Be Thankful and Eat Turkey

The turkey industry in Iowa employs or supports over 38,000 total jobs and is responsible for as much as $10.64 billion in total economic activity throughout the state.

 

Iowa has a lot to be thankful for this holiday season. Our governor and legislature enacted the largest tax reform in state history, state revenue continues to exceed projections, the state has a fully funded reserve fund, and regulations on home-based businesses have been reduced, among many other wins for economic growth. Iowa can settle in for long-term financial responsibility.

However, to get our state in the Thanksgiving spirit, we wanted to take a moment to give you some fun facts about one of Iowa’s agricultural industries to share at the Thanksgiving table this year: TURKEYS!

That’s right, Iowa is the 7th largest turkey-producing state in the nation. It’s home to 130 turkey farms, many of which are managed by second- and third-generation farmers, raising approximately 12 million birds every year. And Iowa does more than just raise turkeys; the state also ranks as the 6th largest turkey-processing state thanks to two main processing facilities: Tyson Foods in Storm Lake and West Liberty Foods in West Liberty, where over 15.5 million turkeys are processed each year.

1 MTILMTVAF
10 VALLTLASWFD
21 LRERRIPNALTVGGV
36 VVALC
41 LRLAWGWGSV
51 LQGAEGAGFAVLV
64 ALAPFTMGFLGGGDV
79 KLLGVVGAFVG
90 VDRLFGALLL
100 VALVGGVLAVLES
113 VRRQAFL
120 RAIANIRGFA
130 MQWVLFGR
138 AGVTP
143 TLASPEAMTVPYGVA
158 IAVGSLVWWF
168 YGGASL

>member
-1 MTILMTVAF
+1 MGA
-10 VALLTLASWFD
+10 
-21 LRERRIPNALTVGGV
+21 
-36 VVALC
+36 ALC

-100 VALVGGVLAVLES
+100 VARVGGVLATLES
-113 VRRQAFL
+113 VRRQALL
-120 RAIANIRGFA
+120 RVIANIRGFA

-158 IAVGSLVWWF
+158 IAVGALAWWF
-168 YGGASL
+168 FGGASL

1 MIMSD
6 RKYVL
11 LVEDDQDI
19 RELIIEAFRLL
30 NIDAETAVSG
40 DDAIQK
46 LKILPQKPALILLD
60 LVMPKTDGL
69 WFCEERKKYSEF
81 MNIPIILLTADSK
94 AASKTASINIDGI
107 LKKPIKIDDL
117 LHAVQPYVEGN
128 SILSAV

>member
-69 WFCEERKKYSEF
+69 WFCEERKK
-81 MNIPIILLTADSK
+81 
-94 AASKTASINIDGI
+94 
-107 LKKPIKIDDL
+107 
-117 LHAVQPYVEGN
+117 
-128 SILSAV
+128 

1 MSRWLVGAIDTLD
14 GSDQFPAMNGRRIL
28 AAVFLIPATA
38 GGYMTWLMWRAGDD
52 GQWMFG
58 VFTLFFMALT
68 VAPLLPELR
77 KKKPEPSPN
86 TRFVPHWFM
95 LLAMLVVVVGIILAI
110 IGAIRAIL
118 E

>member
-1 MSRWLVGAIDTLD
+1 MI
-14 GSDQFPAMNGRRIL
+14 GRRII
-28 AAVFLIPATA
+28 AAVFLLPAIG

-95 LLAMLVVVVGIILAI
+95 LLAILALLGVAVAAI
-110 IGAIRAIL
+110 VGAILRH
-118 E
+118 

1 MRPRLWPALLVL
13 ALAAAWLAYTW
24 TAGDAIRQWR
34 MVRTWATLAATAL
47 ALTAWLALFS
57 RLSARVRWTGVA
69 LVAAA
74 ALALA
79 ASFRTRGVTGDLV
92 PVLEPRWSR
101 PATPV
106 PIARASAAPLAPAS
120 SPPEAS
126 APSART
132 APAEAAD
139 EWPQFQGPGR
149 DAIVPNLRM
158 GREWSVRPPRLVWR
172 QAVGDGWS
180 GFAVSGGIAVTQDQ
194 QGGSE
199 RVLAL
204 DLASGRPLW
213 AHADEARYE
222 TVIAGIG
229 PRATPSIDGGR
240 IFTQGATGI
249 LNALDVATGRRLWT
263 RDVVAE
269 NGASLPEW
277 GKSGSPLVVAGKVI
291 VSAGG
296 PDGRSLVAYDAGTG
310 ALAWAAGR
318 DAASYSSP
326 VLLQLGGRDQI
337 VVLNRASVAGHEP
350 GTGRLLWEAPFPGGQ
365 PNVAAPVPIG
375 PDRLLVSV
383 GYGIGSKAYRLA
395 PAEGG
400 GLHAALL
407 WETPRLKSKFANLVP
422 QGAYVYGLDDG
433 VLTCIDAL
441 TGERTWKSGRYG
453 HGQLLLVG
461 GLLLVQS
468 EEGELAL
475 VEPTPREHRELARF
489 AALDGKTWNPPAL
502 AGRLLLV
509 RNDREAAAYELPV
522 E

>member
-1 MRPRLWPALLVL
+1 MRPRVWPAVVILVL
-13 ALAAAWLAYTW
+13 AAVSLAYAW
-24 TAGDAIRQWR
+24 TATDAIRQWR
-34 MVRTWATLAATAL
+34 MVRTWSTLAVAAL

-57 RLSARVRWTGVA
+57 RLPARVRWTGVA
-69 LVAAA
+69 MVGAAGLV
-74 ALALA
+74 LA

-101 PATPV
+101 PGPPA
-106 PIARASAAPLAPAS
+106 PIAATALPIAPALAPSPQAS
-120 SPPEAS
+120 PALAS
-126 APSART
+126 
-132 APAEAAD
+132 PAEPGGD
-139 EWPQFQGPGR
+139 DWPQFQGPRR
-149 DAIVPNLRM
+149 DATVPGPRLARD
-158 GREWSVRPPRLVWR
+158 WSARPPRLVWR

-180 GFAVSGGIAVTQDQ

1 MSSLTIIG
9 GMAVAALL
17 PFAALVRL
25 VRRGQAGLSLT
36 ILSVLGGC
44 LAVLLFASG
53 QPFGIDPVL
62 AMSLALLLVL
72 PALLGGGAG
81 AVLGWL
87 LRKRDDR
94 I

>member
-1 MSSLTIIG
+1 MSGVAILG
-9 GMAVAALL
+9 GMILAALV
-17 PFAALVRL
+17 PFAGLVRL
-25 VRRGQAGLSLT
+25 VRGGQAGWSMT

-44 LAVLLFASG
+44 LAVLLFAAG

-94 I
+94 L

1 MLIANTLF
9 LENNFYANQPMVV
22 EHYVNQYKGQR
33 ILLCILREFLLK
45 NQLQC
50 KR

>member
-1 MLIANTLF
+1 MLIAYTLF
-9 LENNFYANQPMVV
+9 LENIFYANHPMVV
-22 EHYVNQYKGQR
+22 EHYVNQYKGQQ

Our Thanksgiving centerpiece has an economic impact for which we all should be thankful. The turkey industry in Iowa employs or supports over 38,000 total jobs and is responsible for as much as $10.64 billion in total economic activity throughout the state.

If buying a bird is not your style, you can always take a trip into Iowa’s great outdoors and take part in a fall hunting tradition. Iowa is home to some 120,000 gobblers. Of the five types of Turkeys in the United States, Iowa is home to the largest subspecies, with specimens weighing up to 30 pounds. The Iowa Department of Natural Resources issued more than 7,300 fall turkey licenses in 2020, resulting in a harvest of 532 birds.

So, whether you collected a frozen turkey from the grocery store or caught your own wild turkey for your Thanksgiving table, this year, the lesson is the same: be thankful. The best-tasting turkeys probably come from Iowa. 😉